3. [3]
    The Public Trustee was first appointed in 2002 and has been appointed and removed many times since then. The Tribunal made the most recent appointment on 17 April 2014, appointing the Public Trustee administrator for MEC for all financial matters until further order.  The Tribunal dismissed an application for a declaration about the capacity of MEC on 20 November 2015. A further application for a declaration about capacity was made in July 2016.  The matter was part heard and adjourned by me on 18 November 2016 to enable MEC to obtain any further medical reports assessing whether or not MEC has capacity for financial matters within the meaning of the Guardianship Act by 18 February 2017.[1]
  4. [4]
    MEC sent an email to the Tribunal on 8 February seeking an extension of time in which to obtain the report and a later hearing date.  MEC later elected to go ahead with the hearing as scheduled.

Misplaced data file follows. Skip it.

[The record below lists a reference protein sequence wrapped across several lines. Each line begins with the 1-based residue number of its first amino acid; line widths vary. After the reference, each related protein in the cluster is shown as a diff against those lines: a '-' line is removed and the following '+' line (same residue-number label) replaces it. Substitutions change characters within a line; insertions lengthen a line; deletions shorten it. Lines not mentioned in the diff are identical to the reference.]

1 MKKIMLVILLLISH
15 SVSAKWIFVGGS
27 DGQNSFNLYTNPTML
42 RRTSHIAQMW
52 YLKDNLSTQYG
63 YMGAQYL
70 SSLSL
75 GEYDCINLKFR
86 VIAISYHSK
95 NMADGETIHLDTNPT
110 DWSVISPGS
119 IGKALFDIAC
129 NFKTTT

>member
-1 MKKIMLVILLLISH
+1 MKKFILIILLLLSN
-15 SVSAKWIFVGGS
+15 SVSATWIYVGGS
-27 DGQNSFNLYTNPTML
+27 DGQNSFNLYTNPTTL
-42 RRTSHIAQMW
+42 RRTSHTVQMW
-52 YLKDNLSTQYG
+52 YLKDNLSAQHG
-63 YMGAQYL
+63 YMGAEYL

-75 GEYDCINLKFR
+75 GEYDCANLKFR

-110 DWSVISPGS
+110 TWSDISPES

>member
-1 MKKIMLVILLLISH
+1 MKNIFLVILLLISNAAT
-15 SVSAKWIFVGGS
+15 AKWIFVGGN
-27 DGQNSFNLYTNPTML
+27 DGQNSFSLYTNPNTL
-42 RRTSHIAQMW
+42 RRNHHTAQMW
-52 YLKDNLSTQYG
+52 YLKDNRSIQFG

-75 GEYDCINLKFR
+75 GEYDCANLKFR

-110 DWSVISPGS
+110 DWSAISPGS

5. [5]
    The medical evidence obtained by MEC for the purposes of the hearing was a medical report by Dr Noel Saines dated 31 January 2017. Dr Saines is a neurologist who first saw MEC in December 2003.

The statutory test of capacity

  1. [6]
    Section 146(1) of the Guardianship Act provides that the tribunal may make a declaration about the capacity of an adult for a matter.[2]  The application may be made by the tribunal on its own initiative or on the application of the individual or another interested person.[3]
  2. [7]
    Section 7(a) provides that an adult is presumed to have capacity for a matter.[4]  The presumption also comprises the first General Principle contained in Schedule 1 of the Guardianship Act which must be complied with in the exercise of a power under the Act.[5]
  3. [8]